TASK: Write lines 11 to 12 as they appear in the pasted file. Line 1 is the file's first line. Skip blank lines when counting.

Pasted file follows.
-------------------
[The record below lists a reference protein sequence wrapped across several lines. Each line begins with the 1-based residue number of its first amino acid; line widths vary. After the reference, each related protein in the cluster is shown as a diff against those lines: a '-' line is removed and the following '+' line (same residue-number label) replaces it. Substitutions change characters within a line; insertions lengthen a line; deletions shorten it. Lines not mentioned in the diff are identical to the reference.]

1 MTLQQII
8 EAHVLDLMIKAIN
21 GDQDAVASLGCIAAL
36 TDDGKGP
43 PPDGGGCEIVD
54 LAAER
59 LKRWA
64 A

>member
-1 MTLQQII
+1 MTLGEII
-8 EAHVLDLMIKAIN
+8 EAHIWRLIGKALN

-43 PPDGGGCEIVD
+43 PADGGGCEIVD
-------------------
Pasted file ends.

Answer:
-1 MTLQQII
+1 MTLGEII